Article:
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If parapsychology is studying the patently non-existent, then the fact that parapsychologists don't typically spend their time debunking their own subject might suggest they are not up to par in some way, as a group, with "the rest of" science - unless you concede that other branches of science would also carry on in the face of total collapse in the credibility of their subject.


I wonder if you could in theory separate out part of the prestige value. Part of the prestige value of a product would be related to its exclusivity - things that are easily got don't confer prestige for obvious reasons.

So suppose you were looking at two schools that were equally prestigous but one was smaller, more expensive, required better social connections and higher academic achievement to access, and was more preferred by people in higher circles than the other. Then you might conclude that this smaller school derived more of its prestige from its exclusivity than the other school did, and hence on other indicators which might matter more, the larger, less exclusive school was actually better.


For most kinds of persuasive argumentation, especially in complicated and emotionally laden subjects like child rearing, arguments work on us without us ever being able to fully evaluate their merit. And in that world, it does make sense to down-weight arguments that have some bias built into them.

When we are dealing in such topics, we presumably have our own bias on the subject, and in making some assessment of the degree to which another's argument might need discounting due to their bias, we may bring our own bias into play. Are we then risking just ignoring people (at least to a degree) because they disagree with us?

I'd like to turn the question back on itself here, should we distrust your argument that allows us to discount arguments, especially in emotive debates, on the grounds its conclusion is possibly self-serving for you? that it excuses your discounting of people you disagree with in emotive arguments?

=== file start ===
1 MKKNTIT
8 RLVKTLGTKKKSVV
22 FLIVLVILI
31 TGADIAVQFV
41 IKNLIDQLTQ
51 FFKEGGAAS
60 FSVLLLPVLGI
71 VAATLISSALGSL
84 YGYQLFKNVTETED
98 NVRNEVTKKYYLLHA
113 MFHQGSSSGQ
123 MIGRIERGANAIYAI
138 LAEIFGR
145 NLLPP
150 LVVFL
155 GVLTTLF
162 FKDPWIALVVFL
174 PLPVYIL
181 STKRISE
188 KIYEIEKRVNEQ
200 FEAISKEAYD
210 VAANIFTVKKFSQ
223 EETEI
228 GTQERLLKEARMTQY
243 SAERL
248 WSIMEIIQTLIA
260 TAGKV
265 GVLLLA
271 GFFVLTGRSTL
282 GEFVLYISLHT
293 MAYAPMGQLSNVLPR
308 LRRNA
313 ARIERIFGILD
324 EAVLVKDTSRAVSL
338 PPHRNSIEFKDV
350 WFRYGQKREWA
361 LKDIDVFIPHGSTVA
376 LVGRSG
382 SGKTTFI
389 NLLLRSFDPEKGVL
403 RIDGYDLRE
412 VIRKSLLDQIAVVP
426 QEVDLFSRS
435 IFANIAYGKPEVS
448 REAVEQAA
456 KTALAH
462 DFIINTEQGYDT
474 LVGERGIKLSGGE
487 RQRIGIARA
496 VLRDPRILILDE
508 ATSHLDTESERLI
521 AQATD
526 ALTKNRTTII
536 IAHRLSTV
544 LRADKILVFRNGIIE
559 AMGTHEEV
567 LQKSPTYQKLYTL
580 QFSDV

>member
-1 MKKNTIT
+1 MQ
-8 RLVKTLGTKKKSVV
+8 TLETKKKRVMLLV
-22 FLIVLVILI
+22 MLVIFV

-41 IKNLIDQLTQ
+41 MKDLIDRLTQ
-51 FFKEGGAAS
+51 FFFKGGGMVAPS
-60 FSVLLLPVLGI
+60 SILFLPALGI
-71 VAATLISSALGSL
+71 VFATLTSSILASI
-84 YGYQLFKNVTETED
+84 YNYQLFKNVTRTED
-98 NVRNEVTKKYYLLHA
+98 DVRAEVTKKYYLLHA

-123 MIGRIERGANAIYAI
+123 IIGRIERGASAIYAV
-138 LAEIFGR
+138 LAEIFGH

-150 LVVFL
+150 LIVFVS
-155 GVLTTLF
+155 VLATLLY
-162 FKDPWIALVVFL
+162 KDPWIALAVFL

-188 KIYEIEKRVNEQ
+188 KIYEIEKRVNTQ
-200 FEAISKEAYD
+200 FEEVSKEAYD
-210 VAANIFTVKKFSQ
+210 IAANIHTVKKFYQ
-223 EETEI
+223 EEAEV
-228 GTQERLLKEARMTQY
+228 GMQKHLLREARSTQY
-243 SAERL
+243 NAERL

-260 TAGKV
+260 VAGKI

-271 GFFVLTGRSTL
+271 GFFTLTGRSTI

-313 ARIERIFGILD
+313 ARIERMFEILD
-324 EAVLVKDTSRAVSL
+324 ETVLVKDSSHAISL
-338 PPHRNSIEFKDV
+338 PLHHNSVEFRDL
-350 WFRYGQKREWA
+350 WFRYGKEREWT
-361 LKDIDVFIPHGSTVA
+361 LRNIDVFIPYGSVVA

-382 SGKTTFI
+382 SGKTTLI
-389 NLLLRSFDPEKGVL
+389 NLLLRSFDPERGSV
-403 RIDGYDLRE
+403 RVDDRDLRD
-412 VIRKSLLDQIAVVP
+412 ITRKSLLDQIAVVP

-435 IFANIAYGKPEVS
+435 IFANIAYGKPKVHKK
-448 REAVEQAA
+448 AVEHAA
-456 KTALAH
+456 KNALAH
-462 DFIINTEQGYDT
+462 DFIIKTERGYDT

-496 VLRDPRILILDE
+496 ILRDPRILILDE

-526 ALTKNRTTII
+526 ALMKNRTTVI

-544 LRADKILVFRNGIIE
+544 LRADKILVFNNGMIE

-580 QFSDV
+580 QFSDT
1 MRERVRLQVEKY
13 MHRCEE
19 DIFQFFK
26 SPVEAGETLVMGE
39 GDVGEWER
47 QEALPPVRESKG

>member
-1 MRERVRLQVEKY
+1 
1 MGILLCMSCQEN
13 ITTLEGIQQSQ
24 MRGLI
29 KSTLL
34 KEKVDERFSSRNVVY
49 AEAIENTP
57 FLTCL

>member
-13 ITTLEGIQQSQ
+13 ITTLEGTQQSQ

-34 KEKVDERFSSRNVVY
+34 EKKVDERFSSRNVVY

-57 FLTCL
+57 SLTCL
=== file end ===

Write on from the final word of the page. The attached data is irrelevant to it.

Since a bid's winningness is contingent on other bids you can't use winning as a proxy for understanding. If they all thought and acted like Ashley and broke the pact with 5 cent bids would they all have got a round of applause for their great insight in bidding 5 cents?


The oldest non-fiction book I've read (cover-to-cover) as it happens was a book of Seneca's letters (first century). His Stoic philosophy might hold some interest to people here.


I think it's odd that he would say that only Ashley understood the game, not because she may actually be the loser in the wider scheme of things, but because the relevance of the Prisoner's Dilemma is that is actually supposed to be a dilemma. His saying only her action showed understanding suggests he doesn't think it's a real dilemma at all. He thinks it's a question with an answer: defect.


I think he's saying something more limiting - we cannot tell if we imagine things that cannot exist.

or even as far as - we cannot tell if things cannot exist. :)


Arthur C Clarke said it -

Any sufficiently advanced technology is indistinguishable from magic.


I think your description of the alien with the cigarette pack highlights the fact the problem with advice often lies in the fact that it's too chunky. By that I mean the steps are described at too high a level. This can happen when there's a great difference in the levels of experience of the advisor and the advised, and the advisor has become so familiar with the processes they have been conceptually black boxed. In fact the black boxing is a necessary part of the process - you ride a bike well when you no longer think about how to ride a bike, and you socialise well when you're no longer aware of what you're doing to make your socialising successful. If the advisor doesn't realise that the advised has no idea how these black boxes work, the advice isn't worth much to him.


In the long term (and I mean the very long term) people will evolve to get around the obstacles that stop them producing the children they could.

If contraception decouples sex from reproduction, people will evolve to be less interested in sex and more directly interested in babies.

If entertainment proves more compelling than having kids, people will evolve to be less entertainable.

If being a responsible, well adjusted person is limiting family size, people will evolve to be irresponsible, poorly adjusted people.

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